Recalling a Recall

The ballots are still coming in, but even before the California recall election on September 14, Democrats were hailing the victory of Gavin Newsom, who had on his side the postal service, illegal voters, and an audit-proof print-your-own-ballot scheme. This outcome invites a look back at 2003, when Californians succeeded in replacing a Democratic governor, and what that might mean going forward. 

On October 7, 2003, 55.4 percent of Californians opted to remove Democrat Gray Davis, who couldn’t keep the lights on. The 134 candidates vying to replace Davis included actor Gary Coleman, pundit Arianna Huffington, pornographer Larry Flint, and actor Arnold Schwarzenegger, who prevailed with 48.58 percent of the vote. Republicans jumped for joy. 

Schwarzenegger posed with a broom and promised to clean house. He declared war on government employee unions and promised to “blow up the boxes”—the maze of boards and commissions that serve as soft landing spots for washed-up politicians. Tough dialogue aside, the “Governator” quickly abandoned reform and became a strategic ally of left-wing Democrats. Like Harry Tasker’s terrorist foes in “True Lies,” they were “all bad.” 

After Bay Area voters booted State Senator Carole Migden, a Democrat known for verbally abusing her own staff, Schwarzenegger duly appointed Migden to the state’s waste-management board at $132,000 a year. The Governator, a self-described fiscal conservative, was also a pal of Democratic Party insider Robert Klein, the wealthy real estate developer who created the California Housing Finance Agency (CHFA) in 1973. Klein in 2004 was the chief backer of Proposition 71, which sought $3 billion for embryonic stem cell research. 

The wealthy Democrat claimed the measure would cure a host of deadly diseases and have the state treasury overflowing with royalties. The measure established the California Institute for Regenerative Medicine, which promptly hired former state Democratic Party boss Art Torres and tripled his salary to $225,000. By the time the $3 billion had been spent, a ballpark figure for the number of FDA-approved cures and therapies was . . . zero.

In his book Total Recall, Schwarzenegger called the leftist Fabian Núñez, a former state assembly speaker, “one of my closest allies among the Democrats.” The pair worked together on AB 32, the California Global Warming Solutions Act, “our boldest policy leap,” which the governor claimed would be good for the economy. It wasn’t, and the relationship with Núñez went far beyond climate change. 

In 2008, Núñez’s son Esteban was involved in the fatal stabbing of college student Luis Santos and sentenced to 16 years in prison for manslaughter, avoiding a possible life sentence for murder. The former assembly speaker tried to get the sentence reduced, but a judge refused. On January 2, 2011, during his final hours as governor, Schwarzenegger commuted Esteban’s sentence to seven years. The Governator failed to notify the victim’s family and Judge Lloyd Connelly called the action “distasteful and repugnant.”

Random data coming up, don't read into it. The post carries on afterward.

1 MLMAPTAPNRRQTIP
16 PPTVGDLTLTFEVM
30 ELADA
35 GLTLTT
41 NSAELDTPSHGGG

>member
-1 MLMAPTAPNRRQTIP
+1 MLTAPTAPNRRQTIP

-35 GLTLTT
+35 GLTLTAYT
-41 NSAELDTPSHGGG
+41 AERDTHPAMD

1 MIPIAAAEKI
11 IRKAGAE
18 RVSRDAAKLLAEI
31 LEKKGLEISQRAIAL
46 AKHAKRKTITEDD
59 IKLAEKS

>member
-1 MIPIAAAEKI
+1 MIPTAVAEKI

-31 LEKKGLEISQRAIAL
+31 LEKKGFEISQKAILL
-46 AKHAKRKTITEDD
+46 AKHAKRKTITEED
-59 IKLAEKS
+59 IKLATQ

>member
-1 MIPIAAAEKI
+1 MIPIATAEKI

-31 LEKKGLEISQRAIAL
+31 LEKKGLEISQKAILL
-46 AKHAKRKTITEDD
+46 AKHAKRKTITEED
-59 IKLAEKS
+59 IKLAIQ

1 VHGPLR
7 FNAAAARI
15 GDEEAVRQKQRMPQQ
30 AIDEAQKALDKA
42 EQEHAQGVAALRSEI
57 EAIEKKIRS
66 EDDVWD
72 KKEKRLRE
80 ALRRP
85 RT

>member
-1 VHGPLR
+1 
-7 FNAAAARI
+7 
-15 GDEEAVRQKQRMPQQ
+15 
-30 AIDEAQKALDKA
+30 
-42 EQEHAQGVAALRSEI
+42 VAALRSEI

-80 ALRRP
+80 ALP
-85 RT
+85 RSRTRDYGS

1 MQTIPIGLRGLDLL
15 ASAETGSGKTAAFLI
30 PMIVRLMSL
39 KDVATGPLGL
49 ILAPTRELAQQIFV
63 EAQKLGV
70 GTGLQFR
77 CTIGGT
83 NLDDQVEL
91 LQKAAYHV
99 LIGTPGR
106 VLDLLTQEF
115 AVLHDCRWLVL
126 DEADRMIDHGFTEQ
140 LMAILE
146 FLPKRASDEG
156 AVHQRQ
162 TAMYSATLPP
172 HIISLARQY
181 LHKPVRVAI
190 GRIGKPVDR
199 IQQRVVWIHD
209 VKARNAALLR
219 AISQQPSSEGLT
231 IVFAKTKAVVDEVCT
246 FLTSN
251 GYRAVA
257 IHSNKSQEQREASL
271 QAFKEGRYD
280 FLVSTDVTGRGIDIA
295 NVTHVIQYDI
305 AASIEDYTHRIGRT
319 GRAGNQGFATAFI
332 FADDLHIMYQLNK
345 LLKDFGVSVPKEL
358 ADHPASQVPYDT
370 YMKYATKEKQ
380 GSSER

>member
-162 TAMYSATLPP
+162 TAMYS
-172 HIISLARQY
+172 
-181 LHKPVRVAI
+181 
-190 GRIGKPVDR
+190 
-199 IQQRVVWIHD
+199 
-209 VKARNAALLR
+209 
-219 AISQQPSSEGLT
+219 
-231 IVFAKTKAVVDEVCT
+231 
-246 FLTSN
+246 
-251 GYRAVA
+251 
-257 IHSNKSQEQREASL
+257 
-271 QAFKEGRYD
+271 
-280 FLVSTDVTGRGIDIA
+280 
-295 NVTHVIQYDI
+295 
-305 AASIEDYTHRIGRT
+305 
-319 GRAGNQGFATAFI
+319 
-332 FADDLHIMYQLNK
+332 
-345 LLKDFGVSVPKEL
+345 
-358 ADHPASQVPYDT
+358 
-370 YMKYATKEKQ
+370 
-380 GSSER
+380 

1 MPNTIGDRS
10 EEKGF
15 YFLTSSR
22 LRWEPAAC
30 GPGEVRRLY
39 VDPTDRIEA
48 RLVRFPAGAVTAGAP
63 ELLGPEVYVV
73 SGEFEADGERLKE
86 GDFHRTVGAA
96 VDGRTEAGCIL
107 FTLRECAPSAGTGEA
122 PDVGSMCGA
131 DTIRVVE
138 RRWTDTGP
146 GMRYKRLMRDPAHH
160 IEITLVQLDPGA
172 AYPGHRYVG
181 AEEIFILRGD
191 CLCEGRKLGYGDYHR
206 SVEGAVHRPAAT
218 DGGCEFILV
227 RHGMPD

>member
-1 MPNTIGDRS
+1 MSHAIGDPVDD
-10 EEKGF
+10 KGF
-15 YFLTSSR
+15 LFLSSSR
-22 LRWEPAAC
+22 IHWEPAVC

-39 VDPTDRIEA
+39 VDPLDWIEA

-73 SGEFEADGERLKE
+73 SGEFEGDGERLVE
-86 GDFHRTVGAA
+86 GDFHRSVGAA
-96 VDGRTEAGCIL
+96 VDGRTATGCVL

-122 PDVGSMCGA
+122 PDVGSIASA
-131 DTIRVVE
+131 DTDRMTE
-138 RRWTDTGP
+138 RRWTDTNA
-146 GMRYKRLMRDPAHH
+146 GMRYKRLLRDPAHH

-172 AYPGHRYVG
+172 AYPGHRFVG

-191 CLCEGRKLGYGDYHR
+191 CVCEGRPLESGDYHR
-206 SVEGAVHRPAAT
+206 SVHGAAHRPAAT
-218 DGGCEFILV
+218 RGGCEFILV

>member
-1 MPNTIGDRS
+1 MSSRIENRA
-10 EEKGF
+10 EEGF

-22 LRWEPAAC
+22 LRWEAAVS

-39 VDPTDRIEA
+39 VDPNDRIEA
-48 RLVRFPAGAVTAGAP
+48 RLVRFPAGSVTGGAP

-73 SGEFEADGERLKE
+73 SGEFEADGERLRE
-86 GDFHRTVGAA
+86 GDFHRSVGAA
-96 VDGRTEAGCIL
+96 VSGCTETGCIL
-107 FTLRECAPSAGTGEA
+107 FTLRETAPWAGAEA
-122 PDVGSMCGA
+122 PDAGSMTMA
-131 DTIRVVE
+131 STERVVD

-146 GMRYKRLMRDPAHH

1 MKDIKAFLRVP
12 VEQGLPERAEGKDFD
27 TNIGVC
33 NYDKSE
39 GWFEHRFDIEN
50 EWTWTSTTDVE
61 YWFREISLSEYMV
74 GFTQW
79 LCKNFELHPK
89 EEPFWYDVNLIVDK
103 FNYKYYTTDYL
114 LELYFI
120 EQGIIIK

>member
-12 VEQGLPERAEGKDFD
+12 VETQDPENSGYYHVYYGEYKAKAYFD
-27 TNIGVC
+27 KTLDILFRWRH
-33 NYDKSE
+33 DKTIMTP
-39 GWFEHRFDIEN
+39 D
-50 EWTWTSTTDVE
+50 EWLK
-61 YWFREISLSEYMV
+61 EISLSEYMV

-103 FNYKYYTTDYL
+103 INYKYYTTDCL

Nothing about that decision appears in Total Recall, in which the author claims, “Republicans had been stupidly alienating women.” That is a longstanding Democratic charge, and it raised an issue Californians overlooked. Like Bill and Hillary Clinton in 1992, the 2003 recall victor was a two-for-one deal. 

The daughter of George McGovern’s 1972 running mate Sergeant Shriver (after McGovern dumped Thomas Eagleton), Arnold’s wife Maria Schriver, was Democrat royalty. According to a friend who goes back to Arnold’s bodybuilding days, Maria was the force behind the Governator’s picks for key offices, such as state director of finance. 

Gray Davis left California in fathomless debt, so Californians had cause to expect a proven economist with a record of budgetary reform. Arnold’s pick was Ana Matosantos, a Puerto Rican with an undergraduate degree in political science and feminist studies. Matosantos easily transitioned to chief budget advisor for recurring Governor Jerry Brown, and her tenure was marked by “multibillion-dollar shortfalls.” True to form, Governor Gavin Newsom made Matosantos his cabinet secretary before proclaiming her state “energy czar.” 

In 2010, after the retirement of state Chief Justice Ronald George, the Governator selected appeal court judge Tani Cantil-Sakauye, billed as a “moderate Republican.” In 2015, an illegal alien gunned down Kate Steinle on a San Francisco pier, but Chief Justice Cantil-Sakauye was untroubled by Democratic sanctuary policies that protected the shooter. In 2017, Cantil-Sakauye charged that ICE agents were “stalking” criminal illegals in courthouses. 

In effect, Cantil-Sakauye was Schwarzenegger’s Rose Bird, Jerry Brown’s pro-criminal pick for chief justice, soundly rejected by the voters in 1986. If anybody thought that Cantil-Sakauye and Ana Matosantos were selections of Maria Shriver, based solely on identity politics, it would be hard to blame them. For his part, the Governator was sometimes a good goalie, vetoing some terrible bills. 

After the disastrous Gray Davis, voters expected a true reformer. They got a climate change dogmatist, a collaborator with corrupt politicians, and a coddler of violent criminals. In short, Arnold Schwarzenegger governed as a leftist Democrat, and current voters might find a few lessons going forward. 

Assuming they can be conducted in a fair and legal manner—not exactly a certainty at this point—the 2022 midterms will constitute a recall of sorts for Joe Biden and his junta of big spenders, cracked generals, and white-coat supremacists. Like Arnold Schwarzenegger in 2003, many candidates will be talking a good game but Americans have cause for caution. To paraphrase Matthew 10:36, the enemies of the people can sometimes be those of their own party. 

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